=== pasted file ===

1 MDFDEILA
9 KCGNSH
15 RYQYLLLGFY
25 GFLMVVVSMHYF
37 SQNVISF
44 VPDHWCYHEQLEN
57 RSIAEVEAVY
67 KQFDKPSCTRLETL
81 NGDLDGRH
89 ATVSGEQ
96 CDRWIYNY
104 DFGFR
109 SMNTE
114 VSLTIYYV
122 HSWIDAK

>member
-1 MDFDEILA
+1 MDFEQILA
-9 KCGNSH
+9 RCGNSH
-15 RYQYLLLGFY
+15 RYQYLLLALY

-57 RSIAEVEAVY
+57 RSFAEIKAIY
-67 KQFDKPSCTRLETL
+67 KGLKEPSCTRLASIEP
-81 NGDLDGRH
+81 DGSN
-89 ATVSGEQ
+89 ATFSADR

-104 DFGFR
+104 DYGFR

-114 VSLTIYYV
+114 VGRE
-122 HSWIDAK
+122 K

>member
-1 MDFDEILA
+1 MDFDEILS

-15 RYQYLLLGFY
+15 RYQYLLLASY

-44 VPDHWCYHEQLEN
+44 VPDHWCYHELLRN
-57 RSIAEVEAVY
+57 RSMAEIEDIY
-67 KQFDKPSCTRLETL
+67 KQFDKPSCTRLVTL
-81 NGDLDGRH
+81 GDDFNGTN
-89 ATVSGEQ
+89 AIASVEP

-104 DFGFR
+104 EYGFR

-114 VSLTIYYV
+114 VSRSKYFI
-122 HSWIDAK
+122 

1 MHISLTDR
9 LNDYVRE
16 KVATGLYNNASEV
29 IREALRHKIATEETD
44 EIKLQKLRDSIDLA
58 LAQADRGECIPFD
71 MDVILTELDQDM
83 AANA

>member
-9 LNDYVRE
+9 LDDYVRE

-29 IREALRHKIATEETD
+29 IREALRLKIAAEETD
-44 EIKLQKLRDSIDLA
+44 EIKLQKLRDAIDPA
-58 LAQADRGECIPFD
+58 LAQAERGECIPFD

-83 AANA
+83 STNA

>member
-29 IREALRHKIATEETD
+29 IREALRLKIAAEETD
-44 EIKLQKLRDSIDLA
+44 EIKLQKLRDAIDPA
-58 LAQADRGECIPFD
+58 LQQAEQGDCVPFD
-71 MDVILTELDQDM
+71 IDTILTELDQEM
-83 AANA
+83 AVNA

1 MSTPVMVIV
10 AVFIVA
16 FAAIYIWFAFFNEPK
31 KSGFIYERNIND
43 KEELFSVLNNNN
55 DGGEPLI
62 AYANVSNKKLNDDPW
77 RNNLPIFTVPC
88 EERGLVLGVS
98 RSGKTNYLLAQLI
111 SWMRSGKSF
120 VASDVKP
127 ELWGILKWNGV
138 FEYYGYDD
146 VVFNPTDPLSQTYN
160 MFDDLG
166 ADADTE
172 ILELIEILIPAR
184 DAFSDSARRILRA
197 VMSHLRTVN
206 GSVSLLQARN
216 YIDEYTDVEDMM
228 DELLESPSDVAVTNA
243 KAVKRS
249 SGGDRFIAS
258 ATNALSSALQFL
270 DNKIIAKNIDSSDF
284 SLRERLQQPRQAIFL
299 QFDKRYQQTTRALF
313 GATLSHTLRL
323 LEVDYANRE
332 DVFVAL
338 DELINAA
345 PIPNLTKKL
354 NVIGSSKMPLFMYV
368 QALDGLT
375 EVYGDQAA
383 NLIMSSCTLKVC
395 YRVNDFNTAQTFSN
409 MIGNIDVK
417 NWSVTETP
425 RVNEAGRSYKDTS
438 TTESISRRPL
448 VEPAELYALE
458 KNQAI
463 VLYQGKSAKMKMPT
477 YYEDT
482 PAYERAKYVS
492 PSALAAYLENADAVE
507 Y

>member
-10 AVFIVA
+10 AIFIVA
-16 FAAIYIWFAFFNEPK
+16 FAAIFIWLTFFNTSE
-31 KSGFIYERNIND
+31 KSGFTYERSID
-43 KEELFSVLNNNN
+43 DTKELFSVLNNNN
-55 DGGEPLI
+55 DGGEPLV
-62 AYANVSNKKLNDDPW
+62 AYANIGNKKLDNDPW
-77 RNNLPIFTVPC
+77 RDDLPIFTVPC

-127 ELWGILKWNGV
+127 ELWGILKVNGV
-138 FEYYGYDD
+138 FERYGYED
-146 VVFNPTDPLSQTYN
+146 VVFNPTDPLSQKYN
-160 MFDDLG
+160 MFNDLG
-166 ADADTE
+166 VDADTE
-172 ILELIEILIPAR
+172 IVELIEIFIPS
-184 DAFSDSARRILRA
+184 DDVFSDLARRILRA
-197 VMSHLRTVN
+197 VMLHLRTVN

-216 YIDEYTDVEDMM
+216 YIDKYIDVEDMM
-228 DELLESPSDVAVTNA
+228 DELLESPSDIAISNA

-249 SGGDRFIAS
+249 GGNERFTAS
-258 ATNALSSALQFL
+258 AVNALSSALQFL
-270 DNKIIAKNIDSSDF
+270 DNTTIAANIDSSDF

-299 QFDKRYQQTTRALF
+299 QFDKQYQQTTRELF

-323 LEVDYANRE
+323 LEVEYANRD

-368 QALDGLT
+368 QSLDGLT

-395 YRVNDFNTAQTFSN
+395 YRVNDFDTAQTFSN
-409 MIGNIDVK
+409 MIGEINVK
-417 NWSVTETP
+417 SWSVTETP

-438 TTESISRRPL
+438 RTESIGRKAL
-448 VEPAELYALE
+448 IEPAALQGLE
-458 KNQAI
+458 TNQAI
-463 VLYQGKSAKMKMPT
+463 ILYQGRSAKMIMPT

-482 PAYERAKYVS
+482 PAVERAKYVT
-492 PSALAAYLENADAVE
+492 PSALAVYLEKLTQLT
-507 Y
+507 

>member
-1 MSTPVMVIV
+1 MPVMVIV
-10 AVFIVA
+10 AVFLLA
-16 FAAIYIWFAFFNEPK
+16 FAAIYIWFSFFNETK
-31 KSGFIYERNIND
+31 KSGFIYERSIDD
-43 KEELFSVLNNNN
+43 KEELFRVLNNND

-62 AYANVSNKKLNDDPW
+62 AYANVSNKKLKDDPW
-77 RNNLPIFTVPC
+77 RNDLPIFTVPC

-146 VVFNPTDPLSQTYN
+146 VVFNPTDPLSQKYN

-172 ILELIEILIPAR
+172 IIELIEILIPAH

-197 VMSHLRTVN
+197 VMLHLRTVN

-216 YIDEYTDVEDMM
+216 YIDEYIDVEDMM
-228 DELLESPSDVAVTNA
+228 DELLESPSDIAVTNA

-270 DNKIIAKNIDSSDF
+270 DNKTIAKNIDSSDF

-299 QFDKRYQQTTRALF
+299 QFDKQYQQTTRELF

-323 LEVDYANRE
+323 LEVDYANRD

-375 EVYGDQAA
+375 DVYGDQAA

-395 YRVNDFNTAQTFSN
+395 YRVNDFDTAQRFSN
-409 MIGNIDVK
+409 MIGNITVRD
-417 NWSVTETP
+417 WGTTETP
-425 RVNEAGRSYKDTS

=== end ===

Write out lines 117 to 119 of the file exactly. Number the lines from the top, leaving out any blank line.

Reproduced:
313 GATLSHTLRL
323 LEVDYANRE
332 DVFVAL